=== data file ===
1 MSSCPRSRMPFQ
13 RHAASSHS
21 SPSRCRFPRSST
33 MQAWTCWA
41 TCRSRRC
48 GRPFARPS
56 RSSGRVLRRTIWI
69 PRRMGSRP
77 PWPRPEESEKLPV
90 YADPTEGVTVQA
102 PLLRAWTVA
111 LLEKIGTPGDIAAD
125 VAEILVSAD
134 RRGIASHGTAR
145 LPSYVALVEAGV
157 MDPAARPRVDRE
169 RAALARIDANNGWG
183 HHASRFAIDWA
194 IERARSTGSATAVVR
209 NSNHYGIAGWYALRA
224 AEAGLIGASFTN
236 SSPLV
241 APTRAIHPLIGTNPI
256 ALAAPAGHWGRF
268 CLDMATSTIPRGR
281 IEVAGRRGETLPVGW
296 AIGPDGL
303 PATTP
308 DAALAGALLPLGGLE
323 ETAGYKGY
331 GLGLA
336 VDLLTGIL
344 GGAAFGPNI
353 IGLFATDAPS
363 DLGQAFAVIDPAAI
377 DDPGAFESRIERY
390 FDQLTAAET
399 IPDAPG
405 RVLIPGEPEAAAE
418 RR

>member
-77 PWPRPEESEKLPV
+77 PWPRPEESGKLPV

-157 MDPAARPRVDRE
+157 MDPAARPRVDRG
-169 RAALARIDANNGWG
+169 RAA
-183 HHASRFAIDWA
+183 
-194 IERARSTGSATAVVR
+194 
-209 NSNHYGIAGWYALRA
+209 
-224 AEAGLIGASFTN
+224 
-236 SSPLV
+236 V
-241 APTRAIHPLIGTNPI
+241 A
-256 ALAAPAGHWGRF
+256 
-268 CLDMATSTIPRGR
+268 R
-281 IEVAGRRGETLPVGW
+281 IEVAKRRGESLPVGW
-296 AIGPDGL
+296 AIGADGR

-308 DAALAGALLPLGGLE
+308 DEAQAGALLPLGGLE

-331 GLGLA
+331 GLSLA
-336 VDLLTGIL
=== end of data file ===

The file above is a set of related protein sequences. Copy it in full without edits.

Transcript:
1 MSSCPRSRMPFQ
13 RHAASSHS
21 SPSRCRFPRSST
33 MQAWTCWA
41 TCRSRRC
48 GRPFARPS
56 RSSGRVLRRTIWI
69 PRRMGSRP
77 PWPRPEESEKLPV
90 YADPTEGVTVQA
102 PLLRAWTVA
111 LLEKIGTPGDIAAD
125 VAEILVSAD
134 RRGIASHGTAR
145 LPSYVALVEAGV
157 MDPAARPRVDRE
169 RAALARIDANNGWG
183 HHASRFAIDWA
194 IERARSTGSATAVVR
209 NSNHYGIAGWYALRA
224 AEAGLIGASFTN
236 SSPLV
241 APTRAIHPLIGTNPI
256 ALAAPAGHWGRF
268 CLDMATSTIPRGR
281 IEVAGRRGETLPVGW
296 AIGPDGL
303 PATTP
308 DAALAGALLPLGGLE
323 ETAGYKGY
331 GLGLA
336 VDLLTGIL
344 GGAAFGPNI
353 IGLFATDAPS
363 DLGQAFAVIDPAAI
377 DDPGAFESRIERY
390 FDQLTAAET
399 IPDAPG
405 RVLIPGEPEAAAE
418 RR

>member
-77 PWPRPEESEKLPV
+77 PWPRPEESGKLPV

-157 MDPAARPRVDRE
+157 MDPAARPRVDRG
-169 RAALARIDANNGWG
+169 RAA
-183 HHASRFAIDWA
+183 
-194 IERARSTGSATAVVR
+194 
-209 NSNHYGIAGWYALRA
+209 
-224 AEAGLIGASFTN
+224 
-236 SSPLV
+236 V
-241 APTRAIHPLIGTNPI
+241 A
-256 ALAAPAGHWGRF
+256 
-268 CLDMATSTIPRGR
+268 R
-281 IEVAGRRGETLPVGW
+281 IEVAKRRGESLPVGW
-296 AIGPDGL
+296 AIGADGR

-308 DAALAGALLPLGGLE
+308 DEAQAGALLPLGGLE

-331 GLGLA
+331 GLSLA
-336 VDLLTGIL